In many implementations of this invention (including that shown in FIG. 2), the radial optical elements (e.g., 201, 202, 203), such as lenticular lenses or slits, do not extend all of the way to the center of radial structure 200. This is because each radial element may become too narrow, if it were extended all of the way to the center of structure 200. Central region 253 of radial structure 200 may be horizontally enclosed by boundary 251. Central region 253 may comprise a solid material or may be a “donut hole”.
In FIG. 2, if radial structure 200 includes an array of lenticular lenses, then: (a) each lenticular lens in the array may be elongated; and (b) each particular slice (of a rendered view of the 3D object) that is displayed under a particular lenticular lens may be displayed by an elongated region of display screen 101 and may be positioned in such a way that the longitudinal axis of the particular lens and the longitudinal axis of the elongated region of the display screen are substantially parallel.
Similarly, in FIG. 2, if radial structure 200 includes an array of parallax barriers, then: (a) each slit in the array may be elongated; and (b) each particular slice (of a rendered view of the 3D object) that is displayed under the particular slit may be displayed by an elongated region of display screen 101 and may be positioned in such a way that the longitudinal axis of the particular slit and the longitudinal axis of the elongated region of the display screen are substantially parallel.
In some implementations, the optical components of display device 100 are in a fixed position relative to each other. For instance, in some cases, display screen 101, radial array 102 and frustum 103 are in a fixed position relative to each other. In some cases, the entire display device 100 (including display screen, radial array and radially symmetric mirror) is lightweight and portable.
Radial Lenticular Array
In some implementations, radial array 102 comprises a radial lenticular array. Each lenticular lens in the array may magnify slices (of rendered views of a 3D object) that are displayed (by a display screen) under the lens. In some cases, which slice is visible beneath a lenticular lens depends on the angle at which the lens is viewed.
To appreciate the advantages of the radial design, it is helpful to first consider a conventional linear array of lenticulars. In a conventional linear array of lenticulars, lenticular lenses are aligned side-by-side in a row, in such a way that: (a) the longitudinal axes of the lenses in the linear array are parallel; and (b) each lens in the linear array has a constant height and width at all points on its longitudinal axis. If a conventional linear array of lenticulars were employed to create an automultiscopic display of a 3D object, then a slice of each rendered view of 3D object (which is displayed by a display screen) would be displayed under each lens in the linear array. This means that for a conventional linear lenticular, the resolution is inversely proportional to the number of views. That becomes challenging for systems that require many views to render the desired effect.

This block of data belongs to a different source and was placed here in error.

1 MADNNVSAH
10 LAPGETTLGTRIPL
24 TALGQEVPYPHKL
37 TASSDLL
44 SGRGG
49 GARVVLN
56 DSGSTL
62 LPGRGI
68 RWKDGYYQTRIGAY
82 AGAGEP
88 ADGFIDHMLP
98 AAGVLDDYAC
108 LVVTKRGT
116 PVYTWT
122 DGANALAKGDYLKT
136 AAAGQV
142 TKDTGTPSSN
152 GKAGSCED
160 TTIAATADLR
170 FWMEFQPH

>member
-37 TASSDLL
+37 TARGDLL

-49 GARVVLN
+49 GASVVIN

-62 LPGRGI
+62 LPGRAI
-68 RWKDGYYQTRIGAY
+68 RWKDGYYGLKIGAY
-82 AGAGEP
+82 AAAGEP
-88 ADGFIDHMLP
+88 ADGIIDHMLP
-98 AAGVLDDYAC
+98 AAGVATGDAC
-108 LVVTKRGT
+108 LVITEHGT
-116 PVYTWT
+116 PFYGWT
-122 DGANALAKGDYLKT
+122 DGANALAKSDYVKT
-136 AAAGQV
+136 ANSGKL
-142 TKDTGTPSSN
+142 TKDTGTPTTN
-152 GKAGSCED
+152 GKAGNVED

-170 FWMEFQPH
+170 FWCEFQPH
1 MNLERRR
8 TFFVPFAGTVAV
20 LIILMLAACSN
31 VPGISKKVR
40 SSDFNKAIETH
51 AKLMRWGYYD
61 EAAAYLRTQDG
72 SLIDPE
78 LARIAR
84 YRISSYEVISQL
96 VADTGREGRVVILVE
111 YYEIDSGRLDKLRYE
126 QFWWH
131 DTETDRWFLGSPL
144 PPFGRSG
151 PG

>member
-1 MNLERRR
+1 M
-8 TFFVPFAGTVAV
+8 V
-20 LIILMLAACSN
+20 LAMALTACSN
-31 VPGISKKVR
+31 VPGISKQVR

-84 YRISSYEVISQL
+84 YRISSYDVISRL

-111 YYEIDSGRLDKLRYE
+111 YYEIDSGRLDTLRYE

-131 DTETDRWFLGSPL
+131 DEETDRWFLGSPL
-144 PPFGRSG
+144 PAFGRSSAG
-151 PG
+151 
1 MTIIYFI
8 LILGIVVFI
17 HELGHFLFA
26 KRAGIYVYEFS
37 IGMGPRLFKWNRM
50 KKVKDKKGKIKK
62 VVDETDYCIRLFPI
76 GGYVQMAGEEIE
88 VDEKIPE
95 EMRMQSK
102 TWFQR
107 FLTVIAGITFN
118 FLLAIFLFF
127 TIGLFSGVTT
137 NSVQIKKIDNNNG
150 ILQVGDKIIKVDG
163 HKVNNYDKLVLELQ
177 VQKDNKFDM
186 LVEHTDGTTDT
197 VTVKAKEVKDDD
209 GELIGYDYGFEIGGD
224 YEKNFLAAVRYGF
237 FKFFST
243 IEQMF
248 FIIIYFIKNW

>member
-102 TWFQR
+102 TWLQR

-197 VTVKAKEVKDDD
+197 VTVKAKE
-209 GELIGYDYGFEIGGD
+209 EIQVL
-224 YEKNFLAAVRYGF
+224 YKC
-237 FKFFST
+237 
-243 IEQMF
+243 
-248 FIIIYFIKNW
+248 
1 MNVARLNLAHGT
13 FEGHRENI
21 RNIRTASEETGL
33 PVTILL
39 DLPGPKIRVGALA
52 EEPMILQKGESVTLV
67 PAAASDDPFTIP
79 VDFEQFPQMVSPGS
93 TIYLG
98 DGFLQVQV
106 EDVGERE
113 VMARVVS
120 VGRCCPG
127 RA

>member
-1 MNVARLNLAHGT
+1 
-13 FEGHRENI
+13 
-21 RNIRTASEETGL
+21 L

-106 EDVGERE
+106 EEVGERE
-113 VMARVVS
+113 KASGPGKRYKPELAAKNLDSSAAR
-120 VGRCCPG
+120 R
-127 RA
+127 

In illustrative implementations of this invention, display screen 101 displays a large number (e.g., 18 or more) of views of a 3D object in order to produce a automultiscopic display of the 3D object. The large number of views improves the resolution of display device 100.
It would be impracticable for a conventional linear array of lenticulars to display such a large number of views. This is because, in a conventional linear array of lenticulars, a slice of each rendered view would be displayed under each lenticular lens.
The inventors solved this problem by employing a radial array of lenticulars, in some implementations of this invention. In these implementations, slices of only a subset of the views—rather than all of the views—are displayed under each lenticular lens in the radial array. Thus, the radial array of lenticulars may be employed to help produce an automultiscopic display of a 3D object, even though slices of only a subset of the rendered views are displayed under each respective lenticular lens in the array. Thus, less views may be required for each lenticular lens. The resolution achieved by the radial array of lenticulars may be higher than that achieved by linear lenticulars, and may allow for more views simultaneously.